Date: 29th & 30th June, 2013
Location: The White Horse Inn, 1 Market Street, Swavesey, Cambridgeshire, UK.

This regular annual gathering in the village of Swavesey brings together pinball fans and their families from across the UK for a weekend of casual play and socialising, mixed in with a little competitive play, a prize raffle and some enjoyable refreshments in the British summer sunshine, all to raise money for charity.

The White Horse, with friends
The White Horse Inn, with some equine friends

The Swavesey Pinball Weekend is not a large show, nor is it intended to be. It's the quintessential pinball get-together, where a few friends, under the stewardship of Mark Squires, bring their machines along for others to enjoy.

Setting-up began early on Friday, with more machines and people arriving throughout the day. By 10pm, ten of the expected thirteen machines were in position in the pub's back room, ready to be played. They were:

  • Indianapolis 500
  • Whodunnit?
  • Scared Stiff
  • Goldeneye
  • Cirqus Voltaire
  • Flash Gordon
  • Joker Poker
  • Guns 'N Roses
  • Indiana Jones
  • Dirty Harry

Friday night
Friday night

Dave Edward's beautifully refurbished Indianapolis 500 had been kitted-out in F1 livery, while Martin Ayub's cobweb-draped Scared Stiff featured Dr. Pinball's DMD Extender with a top mounted 22-inch monitor showing the game's display.

Machines at Swavesey
Machines at Swavesey

All the machines stood up well to being played almost solidly for two days, although the first problem reported on Friday night suggested not all the issues would be conventional ones.

How on Earth...?
How on Earth...?

In addition to the games in the back room, Will - the White Horse's Landlord - had his Night Moves cocktail pinball set up in the bar area for those wanting to watch the variety of sports being shown on the pub's TVs.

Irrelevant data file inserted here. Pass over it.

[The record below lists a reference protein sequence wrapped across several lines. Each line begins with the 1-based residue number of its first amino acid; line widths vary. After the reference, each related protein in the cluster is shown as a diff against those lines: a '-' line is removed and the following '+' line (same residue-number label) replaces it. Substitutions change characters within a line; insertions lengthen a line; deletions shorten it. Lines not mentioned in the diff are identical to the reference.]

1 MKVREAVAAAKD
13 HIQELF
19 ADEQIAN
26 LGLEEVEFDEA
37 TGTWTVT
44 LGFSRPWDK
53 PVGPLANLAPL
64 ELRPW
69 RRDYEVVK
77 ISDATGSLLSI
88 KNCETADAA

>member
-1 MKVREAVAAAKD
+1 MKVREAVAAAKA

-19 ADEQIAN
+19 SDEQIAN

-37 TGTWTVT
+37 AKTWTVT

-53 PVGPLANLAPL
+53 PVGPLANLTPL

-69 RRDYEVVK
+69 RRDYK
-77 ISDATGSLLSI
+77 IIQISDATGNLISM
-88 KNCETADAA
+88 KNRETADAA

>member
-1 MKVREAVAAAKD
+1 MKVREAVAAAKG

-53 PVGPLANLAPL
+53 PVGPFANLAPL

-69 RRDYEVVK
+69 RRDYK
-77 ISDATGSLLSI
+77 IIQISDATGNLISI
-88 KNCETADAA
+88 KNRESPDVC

As always, there was no entry charge at Swavesey, but the machines were set up as though in an arcade, on pay-per-play. Each game cost £0.50 ($0.75, €0.60) and machines were on either 3 or 4 balls per game. The proceeds from the machine takings would be combined with raffle ticket sales and individual donations and split between the events two nominated charities - the local EACH (East Anglia's Children's Hospices) and the national British Heart Foundation.

As with all the other key elements of a Swavesey weekend, the weather didn't disappoint. Both Saturday and Sunday were warm, bright and sunny, allowing full use of the patio and beer garden at the rear of the pub.

Chillin' in the beer garden
Chillin' in the beer garden

To keep everyone refreshed, the hand-pulled Pinball Wizard real ale made a welcome return at the bar before finally running out during Sunday lunchtime. Other real ales, lagers, ciders, wines and soft drinks were also available.

Outside the pinball room
Outside the pinball room

The final three machines arrived on Saturday. Farfalla and Hot Wheels turned up in the morning, and Metallica Pro at lunchtime. For most people, this was their first look at Stern's latest machine.

A crowd quickly gathers around Metallica
A crowd quickly gathers around Metallica

Plays on Metallica were more expensive at £1 each, but there was still a queue to play throughout both days.